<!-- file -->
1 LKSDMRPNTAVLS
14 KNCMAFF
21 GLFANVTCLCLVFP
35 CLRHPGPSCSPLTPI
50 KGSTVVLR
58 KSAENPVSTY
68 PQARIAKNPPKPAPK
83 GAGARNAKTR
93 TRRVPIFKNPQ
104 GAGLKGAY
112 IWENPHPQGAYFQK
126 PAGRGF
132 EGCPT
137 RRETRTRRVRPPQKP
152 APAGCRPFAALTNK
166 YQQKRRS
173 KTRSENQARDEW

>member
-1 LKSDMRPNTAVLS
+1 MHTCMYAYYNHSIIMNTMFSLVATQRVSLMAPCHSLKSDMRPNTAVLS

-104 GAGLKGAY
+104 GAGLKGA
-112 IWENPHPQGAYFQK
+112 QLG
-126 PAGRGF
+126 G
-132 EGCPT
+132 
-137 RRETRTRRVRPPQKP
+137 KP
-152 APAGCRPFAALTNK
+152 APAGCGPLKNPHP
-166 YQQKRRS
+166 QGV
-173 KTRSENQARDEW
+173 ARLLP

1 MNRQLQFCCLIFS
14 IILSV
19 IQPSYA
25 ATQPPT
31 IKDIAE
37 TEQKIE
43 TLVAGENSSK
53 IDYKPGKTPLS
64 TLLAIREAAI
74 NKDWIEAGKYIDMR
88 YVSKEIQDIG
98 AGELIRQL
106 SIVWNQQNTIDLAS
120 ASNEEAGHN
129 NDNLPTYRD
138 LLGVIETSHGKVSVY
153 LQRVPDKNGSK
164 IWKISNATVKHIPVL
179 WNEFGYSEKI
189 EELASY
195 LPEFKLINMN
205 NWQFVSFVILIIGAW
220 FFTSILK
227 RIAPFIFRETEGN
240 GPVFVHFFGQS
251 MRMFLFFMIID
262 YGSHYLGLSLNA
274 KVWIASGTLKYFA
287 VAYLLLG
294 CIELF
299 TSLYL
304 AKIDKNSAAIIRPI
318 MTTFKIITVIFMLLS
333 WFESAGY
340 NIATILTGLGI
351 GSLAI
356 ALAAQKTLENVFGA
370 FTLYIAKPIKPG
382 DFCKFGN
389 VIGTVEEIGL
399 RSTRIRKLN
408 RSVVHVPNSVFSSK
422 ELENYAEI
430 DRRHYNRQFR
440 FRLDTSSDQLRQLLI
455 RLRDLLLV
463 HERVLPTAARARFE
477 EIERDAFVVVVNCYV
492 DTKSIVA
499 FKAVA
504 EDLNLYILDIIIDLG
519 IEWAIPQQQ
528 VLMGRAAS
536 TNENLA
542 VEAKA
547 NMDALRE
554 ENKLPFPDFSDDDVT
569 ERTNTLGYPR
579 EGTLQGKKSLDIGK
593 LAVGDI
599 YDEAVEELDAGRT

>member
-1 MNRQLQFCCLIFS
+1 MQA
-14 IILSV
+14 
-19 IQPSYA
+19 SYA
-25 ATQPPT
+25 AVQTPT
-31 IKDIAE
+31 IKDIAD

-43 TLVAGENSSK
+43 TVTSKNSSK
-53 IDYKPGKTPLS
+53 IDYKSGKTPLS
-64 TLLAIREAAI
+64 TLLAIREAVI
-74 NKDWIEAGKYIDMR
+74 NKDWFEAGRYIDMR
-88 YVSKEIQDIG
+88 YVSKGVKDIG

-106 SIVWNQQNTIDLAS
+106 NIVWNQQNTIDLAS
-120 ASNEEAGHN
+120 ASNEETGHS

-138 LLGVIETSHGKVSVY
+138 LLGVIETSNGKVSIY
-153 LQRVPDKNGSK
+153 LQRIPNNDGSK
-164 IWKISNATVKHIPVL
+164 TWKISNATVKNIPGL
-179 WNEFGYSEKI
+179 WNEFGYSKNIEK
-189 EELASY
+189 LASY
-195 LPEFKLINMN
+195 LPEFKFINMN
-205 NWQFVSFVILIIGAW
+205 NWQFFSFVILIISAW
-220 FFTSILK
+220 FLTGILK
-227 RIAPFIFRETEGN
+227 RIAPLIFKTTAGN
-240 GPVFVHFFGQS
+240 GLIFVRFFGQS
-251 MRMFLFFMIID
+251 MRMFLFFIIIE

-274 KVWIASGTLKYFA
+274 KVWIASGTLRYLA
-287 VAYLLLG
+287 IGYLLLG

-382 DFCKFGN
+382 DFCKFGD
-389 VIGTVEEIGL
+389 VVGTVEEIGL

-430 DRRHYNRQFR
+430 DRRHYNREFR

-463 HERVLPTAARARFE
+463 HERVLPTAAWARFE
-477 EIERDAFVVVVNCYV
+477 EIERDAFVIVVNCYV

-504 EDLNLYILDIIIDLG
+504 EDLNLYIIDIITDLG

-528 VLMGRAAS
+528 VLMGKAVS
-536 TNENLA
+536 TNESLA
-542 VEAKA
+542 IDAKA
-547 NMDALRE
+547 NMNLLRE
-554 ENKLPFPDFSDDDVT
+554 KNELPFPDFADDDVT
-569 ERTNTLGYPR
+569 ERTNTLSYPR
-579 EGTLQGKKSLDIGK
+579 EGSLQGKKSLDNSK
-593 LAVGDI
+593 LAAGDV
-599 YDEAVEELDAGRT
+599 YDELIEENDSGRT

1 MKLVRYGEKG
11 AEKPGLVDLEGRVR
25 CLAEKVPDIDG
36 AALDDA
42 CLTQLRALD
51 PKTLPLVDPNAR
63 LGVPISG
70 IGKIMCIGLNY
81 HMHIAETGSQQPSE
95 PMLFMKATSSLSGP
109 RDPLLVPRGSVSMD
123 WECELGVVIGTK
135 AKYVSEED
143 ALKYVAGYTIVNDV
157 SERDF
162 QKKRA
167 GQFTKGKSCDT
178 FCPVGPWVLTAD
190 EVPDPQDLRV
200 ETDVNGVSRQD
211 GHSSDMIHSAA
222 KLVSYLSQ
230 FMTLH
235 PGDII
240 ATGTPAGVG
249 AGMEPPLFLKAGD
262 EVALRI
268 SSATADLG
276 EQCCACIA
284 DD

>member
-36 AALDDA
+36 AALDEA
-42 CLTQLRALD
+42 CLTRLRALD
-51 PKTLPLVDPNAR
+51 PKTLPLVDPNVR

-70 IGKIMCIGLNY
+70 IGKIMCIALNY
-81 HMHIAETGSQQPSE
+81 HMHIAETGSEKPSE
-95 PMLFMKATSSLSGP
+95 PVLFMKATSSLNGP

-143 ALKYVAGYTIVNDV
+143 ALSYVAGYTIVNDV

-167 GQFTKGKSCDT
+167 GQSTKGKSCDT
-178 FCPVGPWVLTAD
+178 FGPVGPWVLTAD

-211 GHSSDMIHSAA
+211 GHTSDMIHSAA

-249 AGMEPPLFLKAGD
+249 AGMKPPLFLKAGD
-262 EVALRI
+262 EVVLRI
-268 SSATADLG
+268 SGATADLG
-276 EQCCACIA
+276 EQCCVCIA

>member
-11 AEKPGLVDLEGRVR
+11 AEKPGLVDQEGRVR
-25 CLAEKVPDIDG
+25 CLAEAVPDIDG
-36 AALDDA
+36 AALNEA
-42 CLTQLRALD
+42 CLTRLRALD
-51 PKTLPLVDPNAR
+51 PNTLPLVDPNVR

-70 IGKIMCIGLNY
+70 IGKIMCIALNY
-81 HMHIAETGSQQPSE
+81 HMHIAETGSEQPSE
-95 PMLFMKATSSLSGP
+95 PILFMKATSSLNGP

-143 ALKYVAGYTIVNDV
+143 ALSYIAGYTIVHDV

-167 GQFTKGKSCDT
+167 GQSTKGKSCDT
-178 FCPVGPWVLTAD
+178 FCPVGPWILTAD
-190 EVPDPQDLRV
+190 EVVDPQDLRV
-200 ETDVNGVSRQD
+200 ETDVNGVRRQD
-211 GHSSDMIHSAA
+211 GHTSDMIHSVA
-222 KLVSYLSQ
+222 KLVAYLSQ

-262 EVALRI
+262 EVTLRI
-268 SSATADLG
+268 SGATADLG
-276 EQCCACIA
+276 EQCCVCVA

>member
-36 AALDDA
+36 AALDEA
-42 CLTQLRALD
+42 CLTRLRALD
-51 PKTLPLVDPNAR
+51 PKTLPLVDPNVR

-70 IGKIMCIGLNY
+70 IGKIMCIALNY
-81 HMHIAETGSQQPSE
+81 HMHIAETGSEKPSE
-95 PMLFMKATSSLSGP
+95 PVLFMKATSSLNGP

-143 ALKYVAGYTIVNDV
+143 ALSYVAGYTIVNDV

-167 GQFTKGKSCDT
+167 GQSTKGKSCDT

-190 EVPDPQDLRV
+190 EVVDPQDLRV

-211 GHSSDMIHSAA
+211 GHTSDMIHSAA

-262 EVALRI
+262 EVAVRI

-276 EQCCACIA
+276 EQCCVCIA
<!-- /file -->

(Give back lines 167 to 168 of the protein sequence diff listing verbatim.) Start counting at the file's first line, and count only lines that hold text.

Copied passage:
-547 NMDALRE
+547 NMNLLRE